It is a lesson that many newcomers learn when they arrive in Canada: you need credit to pay for large expenses, buy a car, or purchase a home. However, you can’t borrow without a Canadian credit history.
Canadian lenders typically check each applicant’s credit files at one of the main credit reporting agencies (Equifax Canada and TransUnion). This file is like a financial report card that tracks how much you borrow and how quickly you pay it back, to calculate your credit rating and credit score.
Without a credit history, newcomers may need a loan co-signer with a Canadian credit rating, considerable assets as collateral, or they must demonstrate a history of stable income in Canada to receive a loan.
Fortunately, you can establish a Canadian credit history and start building a credit record shortly after you arrive in Canada.
The financial decisions you make when you arrive in Canada have a huge impact on your credit history and score. And, the concept of credit can sometimes lead to a debate about how it can help, or hurt you when you are building your credit rating. On one hand, credit can be a fantastic tool to help you:
- Get a loan or a mortgage
- Save on credit card and loan interest rates
- Get approval for lines of credit
- Obtain certain jobs (i.e. some finance-related roles will require a credit check as a condition of employment)
- Rent a home.
On the other hand, if poorly managed, credit can haunt you for many years, and make you miss out on financial opportunities. Creditors can run a credit check on you to assess if you are a low-risk or high-risk borrower. And, they will decide to grant or deny you a loan or charge you a higher interest rate.
What is Credit History?
Your credit history shows lenders that you are responsible when it comes to paying your financial obligations. Whether that is your monthly rent, utility bills, or loans, etc. If you have come from a country where you have credit bureaus, you know how important your credit history is. Maintaining a good credit history in Canada is also important.
We’ll share tips to help you build and maintain a healthy credit report. With a strong credit history, you can save money and have more financial freedom.
So what is your credit score when you come to Canada? Nothing. Think of it as a blank slate. Everything you do henceforth will dictate what direction your credit rating will go, up or down.
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Fortunately, you can establish a Canadian credit history and start building a credit record shortly after you arrive in Canada. Your credit history or credit rating starts the first time you get a credit card or loan in your name from a Canadian bank. You can begin by applying for and using a credit card responsibly.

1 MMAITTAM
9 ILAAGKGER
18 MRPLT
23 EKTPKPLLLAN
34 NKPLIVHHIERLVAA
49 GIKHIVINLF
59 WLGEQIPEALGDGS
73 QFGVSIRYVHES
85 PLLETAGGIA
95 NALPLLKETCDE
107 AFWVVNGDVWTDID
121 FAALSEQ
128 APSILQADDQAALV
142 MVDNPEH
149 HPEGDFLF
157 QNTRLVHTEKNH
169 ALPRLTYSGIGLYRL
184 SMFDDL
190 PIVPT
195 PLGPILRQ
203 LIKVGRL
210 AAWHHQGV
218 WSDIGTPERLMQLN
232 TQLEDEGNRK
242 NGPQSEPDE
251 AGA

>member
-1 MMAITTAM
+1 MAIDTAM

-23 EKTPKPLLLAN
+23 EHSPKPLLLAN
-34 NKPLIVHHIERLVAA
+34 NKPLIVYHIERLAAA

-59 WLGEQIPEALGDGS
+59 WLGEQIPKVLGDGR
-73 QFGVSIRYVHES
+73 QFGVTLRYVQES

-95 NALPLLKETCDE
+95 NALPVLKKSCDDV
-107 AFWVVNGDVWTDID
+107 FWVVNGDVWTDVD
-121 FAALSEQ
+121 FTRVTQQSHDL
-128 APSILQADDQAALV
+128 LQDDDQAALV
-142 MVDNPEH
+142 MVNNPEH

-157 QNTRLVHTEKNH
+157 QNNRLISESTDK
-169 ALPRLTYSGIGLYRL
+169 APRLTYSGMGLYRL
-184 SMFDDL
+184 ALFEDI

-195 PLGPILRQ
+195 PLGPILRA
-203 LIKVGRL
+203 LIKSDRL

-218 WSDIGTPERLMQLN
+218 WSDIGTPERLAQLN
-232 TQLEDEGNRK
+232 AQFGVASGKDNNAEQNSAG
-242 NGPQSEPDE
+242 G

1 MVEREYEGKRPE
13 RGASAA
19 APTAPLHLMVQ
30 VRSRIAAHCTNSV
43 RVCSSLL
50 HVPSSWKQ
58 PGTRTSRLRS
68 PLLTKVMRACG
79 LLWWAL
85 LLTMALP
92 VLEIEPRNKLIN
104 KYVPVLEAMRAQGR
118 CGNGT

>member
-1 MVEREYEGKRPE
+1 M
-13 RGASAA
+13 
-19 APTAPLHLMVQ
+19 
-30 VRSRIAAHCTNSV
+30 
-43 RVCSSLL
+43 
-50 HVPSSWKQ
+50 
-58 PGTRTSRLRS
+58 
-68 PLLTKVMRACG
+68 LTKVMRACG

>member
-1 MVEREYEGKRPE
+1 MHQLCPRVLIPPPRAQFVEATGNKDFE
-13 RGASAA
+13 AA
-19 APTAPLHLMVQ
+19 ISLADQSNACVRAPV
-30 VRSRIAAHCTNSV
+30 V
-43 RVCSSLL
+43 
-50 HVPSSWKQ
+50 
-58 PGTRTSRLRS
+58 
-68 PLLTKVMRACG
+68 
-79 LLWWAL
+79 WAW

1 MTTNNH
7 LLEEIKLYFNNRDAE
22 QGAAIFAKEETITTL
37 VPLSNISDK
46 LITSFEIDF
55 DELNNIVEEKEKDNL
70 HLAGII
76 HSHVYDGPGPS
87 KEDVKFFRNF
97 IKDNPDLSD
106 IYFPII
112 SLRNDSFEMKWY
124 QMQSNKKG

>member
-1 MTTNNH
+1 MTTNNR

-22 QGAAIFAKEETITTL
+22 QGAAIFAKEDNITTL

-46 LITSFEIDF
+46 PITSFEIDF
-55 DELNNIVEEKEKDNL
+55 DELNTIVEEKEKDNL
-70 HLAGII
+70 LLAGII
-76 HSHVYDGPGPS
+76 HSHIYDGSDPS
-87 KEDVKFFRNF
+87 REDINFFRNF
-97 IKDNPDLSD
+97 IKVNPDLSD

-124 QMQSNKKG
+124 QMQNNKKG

Even if you don’t have immediate plans to buy a house or vehicle, it’s a good idea to establish a credit history, since banks may give special consideration to recent newcomers.
In some cases, newcomers may be offered a ‘secured’ credit card. A secured credit card is different than a regular credit card because it requires a security deposit equal to the amount of the credit limit. Think of it as a stepping stone to getting an unsecured credit card. Such special offers may be more difficult to obtain later, especially if your income does not grow as fast as you had hoped. A credit card is also useful for larger purchases and as a secondary piece of identification.
Why is Your Credit Score Important?
Your credit score is important for a number of reasons:
- Lenders will review your credit score when you want a mortgage to buy a home, or a loan to buy a car. They want to understand your ability to manage credit, your ability to pay off debt, and your payment history.
2. Landlords will conduct a credit check before they rent their property to you.
3. Some employers will conduct a credit check before they make an offer of employment. This is common with banks and other financial institutions such as insurance companies.
What Credit Score is Good?
Your credit score can fall between the range of 300 – 900. Generally, and depending on the credit score model that your financial institute is using a good score is greater than 680. As a benchmark, to get a mortgage to buy a house in Canada, you need a credit score between 600 – 700. If your credit score is lower than 600, you will want to take steps to increase your credit score.
Once you receive a credit card, use it wisely to establish a credit score so that lenders will have confidence in your ability to repay loans.
Your credit is scored on a point system that ranges from 300 – 900 points, where 900 is the best score. To qualify for a standard loan, it’s best if you score 650 points or higher. If you score lower than 650, it will be difficult to get a loan or receive new credit. However, if you have a low credit score, you can improve your score by carefully managing your credit use.